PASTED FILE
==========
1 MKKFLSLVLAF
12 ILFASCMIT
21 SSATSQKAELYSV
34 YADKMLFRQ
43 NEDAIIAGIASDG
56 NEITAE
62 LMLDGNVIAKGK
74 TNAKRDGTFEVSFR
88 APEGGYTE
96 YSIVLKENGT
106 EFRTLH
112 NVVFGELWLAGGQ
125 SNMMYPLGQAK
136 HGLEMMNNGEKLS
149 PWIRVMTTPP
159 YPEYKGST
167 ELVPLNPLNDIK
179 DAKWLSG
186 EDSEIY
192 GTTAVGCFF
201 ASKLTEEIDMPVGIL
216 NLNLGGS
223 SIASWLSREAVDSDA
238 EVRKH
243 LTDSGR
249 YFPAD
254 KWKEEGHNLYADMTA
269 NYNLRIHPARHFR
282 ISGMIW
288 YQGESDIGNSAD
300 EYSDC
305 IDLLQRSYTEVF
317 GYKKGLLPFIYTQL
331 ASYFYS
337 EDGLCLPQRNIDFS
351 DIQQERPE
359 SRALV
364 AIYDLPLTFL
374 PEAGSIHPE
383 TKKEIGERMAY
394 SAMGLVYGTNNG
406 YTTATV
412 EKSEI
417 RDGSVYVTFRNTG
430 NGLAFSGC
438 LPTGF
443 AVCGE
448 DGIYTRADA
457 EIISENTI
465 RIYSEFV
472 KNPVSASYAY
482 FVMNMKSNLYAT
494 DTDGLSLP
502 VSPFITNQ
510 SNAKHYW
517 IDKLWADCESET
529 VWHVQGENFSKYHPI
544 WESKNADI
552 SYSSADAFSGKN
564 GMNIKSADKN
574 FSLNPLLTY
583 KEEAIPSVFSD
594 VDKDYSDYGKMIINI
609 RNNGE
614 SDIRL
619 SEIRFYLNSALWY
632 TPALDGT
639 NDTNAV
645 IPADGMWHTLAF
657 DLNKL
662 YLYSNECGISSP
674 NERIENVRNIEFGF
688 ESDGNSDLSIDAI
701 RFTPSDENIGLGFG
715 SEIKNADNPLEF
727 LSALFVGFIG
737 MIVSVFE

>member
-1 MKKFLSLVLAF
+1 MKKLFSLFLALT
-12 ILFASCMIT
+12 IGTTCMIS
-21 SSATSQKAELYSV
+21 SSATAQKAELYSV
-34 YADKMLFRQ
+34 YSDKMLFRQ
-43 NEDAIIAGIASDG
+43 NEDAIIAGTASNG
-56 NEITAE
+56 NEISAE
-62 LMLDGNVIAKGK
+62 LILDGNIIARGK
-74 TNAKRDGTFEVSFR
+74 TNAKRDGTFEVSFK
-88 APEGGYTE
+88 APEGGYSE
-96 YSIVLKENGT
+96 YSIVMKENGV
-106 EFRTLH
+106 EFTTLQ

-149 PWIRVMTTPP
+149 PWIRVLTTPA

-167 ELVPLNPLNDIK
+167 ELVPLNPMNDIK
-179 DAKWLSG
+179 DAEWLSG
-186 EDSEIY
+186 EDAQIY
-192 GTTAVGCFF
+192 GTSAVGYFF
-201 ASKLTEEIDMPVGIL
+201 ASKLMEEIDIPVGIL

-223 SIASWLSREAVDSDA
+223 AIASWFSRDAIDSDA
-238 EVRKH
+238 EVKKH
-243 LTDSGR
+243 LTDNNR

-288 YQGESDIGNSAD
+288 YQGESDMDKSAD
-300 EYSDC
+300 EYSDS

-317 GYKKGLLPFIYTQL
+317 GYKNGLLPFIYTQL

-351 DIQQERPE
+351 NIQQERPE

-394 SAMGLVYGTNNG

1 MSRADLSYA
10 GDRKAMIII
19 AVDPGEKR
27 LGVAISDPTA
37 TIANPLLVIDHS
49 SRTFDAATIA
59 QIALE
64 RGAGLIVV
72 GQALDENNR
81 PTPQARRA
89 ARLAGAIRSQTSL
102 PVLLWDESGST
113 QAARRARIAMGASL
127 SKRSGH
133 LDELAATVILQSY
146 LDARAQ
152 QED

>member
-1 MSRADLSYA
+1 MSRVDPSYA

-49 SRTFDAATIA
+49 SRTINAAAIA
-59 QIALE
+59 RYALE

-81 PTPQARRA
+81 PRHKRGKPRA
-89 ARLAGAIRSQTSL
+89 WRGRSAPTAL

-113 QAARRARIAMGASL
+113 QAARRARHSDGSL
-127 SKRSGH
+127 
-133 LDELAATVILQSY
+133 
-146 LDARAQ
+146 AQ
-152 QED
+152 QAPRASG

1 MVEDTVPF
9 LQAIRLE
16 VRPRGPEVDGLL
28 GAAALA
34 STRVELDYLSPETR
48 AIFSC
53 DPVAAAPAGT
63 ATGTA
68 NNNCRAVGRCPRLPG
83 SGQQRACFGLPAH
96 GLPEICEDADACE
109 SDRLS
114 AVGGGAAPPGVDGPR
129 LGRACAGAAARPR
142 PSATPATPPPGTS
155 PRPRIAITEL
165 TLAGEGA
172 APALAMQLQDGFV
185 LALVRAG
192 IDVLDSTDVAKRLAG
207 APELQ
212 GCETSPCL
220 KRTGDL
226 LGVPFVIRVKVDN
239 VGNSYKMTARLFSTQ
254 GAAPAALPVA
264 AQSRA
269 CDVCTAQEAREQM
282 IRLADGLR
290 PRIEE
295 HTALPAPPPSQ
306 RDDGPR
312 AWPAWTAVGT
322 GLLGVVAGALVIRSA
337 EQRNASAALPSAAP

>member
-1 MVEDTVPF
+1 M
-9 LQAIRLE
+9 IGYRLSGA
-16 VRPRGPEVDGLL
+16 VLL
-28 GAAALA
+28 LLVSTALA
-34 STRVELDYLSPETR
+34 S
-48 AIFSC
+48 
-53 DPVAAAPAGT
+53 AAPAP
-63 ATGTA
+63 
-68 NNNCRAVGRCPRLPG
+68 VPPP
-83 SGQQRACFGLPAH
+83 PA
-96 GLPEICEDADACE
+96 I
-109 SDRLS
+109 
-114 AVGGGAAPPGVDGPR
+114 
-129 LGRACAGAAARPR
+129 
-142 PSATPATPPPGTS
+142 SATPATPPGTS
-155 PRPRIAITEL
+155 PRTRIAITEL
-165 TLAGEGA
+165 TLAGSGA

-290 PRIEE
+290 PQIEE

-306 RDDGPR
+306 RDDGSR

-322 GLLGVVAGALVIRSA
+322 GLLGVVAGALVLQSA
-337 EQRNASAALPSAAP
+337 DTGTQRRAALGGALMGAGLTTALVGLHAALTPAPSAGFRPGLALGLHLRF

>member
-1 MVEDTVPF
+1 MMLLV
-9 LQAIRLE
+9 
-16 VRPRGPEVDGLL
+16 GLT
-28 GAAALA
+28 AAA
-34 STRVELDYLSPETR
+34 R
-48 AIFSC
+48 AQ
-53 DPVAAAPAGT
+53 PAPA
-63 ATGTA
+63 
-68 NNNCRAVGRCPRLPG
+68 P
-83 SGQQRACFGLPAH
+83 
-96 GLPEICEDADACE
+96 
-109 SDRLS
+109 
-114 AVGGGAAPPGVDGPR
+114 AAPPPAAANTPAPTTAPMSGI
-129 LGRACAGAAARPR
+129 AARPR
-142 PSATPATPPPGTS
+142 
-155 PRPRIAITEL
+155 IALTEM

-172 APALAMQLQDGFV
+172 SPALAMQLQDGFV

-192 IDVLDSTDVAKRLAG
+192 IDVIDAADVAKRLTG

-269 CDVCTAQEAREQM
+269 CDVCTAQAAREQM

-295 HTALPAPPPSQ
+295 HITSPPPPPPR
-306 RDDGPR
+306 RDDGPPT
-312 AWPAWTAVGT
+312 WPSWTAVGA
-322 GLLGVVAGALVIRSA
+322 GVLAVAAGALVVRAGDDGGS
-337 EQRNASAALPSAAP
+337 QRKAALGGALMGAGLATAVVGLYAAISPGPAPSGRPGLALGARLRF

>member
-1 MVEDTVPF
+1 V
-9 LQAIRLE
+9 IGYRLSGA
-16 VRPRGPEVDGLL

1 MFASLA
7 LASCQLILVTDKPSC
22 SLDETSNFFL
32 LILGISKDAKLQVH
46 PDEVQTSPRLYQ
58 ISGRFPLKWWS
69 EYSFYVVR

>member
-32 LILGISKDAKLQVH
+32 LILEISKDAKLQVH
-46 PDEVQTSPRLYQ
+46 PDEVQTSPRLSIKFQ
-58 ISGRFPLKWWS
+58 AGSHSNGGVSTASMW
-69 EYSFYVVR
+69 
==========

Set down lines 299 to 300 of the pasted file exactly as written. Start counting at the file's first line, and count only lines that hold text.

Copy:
1 MFASLA
7 LASCQLILVTDKPSC